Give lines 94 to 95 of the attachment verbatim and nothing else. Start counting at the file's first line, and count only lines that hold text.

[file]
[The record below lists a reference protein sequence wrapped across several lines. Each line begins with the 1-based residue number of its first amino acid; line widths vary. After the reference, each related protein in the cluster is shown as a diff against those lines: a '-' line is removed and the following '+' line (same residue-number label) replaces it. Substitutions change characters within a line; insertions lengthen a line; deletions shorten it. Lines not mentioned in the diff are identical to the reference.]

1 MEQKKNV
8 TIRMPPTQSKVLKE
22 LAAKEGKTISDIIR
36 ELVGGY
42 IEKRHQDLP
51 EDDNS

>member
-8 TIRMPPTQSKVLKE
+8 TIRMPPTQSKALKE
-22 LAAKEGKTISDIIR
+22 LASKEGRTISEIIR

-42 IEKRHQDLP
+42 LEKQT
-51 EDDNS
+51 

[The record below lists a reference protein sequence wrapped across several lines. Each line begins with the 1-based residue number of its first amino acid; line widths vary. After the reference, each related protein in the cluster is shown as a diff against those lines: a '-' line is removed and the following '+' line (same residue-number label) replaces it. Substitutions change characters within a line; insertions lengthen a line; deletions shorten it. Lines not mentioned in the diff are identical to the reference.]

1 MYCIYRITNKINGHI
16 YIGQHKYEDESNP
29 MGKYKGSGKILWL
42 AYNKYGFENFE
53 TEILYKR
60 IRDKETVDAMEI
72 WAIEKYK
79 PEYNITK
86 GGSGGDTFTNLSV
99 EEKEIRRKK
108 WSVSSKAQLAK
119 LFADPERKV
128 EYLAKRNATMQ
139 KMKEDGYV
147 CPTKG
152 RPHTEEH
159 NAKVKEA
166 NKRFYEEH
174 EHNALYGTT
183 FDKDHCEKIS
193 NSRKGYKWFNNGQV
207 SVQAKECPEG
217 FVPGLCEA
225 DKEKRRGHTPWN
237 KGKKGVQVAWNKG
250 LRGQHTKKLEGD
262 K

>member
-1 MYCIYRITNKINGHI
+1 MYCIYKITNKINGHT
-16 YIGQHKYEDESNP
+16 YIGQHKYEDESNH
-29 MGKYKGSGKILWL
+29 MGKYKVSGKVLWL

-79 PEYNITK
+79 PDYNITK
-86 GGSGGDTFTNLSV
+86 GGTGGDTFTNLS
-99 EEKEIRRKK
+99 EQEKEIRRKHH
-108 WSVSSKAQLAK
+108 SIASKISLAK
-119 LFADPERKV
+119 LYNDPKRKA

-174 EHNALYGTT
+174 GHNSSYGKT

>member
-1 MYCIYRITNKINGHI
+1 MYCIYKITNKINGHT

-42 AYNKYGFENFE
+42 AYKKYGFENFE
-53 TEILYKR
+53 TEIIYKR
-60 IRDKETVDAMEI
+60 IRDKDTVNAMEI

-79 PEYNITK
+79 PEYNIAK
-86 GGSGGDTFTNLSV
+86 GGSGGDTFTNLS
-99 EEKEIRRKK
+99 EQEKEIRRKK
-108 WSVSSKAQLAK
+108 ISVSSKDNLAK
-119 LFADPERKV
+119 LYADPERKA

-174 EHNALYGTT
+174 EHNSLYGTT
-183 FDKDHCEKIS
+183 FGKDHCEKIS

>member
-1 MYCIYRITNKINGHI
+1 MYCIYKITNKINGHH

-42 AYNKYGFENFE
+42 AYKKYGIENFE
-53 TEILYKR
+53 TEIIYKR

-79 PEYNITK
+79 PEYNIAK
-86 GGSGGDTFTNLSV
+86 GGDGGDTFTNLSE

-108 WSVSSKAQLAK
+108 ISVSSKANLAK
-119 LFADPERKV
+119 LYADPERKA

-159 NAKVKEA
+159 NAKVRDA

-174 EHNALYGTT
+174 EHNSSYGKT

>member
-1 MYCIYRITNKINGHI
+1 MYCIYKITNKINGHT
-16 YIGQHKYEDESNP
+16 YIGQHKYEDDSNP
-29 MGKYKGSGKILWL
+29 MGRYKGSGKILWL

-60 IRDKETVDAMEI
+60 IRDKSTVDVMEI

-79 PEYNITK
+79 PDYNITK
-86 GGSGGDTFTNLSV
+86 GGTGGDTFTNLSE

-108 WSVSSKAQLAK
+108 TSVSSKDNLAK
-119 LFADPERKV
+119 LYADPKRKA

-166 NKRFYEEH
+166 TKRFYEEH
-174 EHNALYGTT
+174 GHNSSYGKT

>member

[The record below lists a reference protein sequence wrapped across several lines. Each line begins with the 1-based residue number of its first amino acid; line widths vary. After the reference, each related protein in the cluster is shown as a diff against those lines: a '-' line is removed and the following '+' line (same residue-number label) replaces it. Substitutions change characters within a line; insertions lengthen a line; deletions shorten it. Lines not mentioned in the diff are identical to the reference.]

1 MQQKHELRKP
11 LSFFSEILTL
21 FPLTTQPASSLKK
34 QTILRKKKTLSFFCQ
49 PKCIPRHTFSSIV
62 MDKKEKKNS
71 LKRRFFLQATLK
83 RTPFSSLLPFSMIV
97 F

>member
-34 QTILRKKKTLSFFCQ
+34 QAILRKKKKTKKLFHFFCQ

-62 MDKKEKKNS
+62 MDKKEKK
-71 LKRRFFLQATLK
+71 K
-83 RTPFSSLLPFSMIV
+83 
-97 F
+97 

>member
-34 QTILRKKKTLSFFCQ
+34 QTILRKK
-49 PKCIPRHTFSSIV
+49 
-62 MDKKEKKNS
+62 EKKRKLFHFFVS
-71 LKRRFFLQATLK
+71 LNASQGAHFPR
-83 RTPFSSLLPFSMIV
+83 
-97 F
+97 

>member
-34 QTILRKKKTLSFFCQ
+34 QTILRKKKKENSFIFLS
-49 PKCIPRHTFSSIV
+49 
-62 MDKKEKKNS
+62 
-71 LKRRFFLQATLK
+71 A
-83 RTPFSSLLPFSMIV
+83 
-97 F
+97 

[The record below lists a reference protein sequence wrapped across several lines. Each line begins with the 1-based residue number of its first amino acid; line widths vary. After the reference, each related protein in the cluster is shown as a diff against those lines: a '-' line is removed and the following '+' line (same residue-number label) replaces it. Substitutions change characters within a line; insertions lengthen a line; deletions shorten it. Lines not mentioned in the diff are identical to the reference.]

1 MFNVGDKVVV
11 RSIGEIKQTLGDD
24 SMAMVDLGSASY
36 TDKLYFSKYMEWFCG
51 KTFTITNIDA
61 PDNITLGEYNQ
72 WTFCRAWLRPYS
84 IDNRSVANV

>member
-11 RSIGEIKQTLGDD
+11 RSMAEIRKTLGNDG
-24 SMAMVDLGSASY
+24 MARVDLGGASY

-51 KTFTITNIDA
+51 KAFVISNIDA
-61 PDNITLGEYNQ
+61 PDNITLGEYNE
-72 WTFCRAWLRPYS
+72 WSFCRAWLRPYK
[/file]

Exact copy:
-79 PEYNITK
+79 PEYNIAK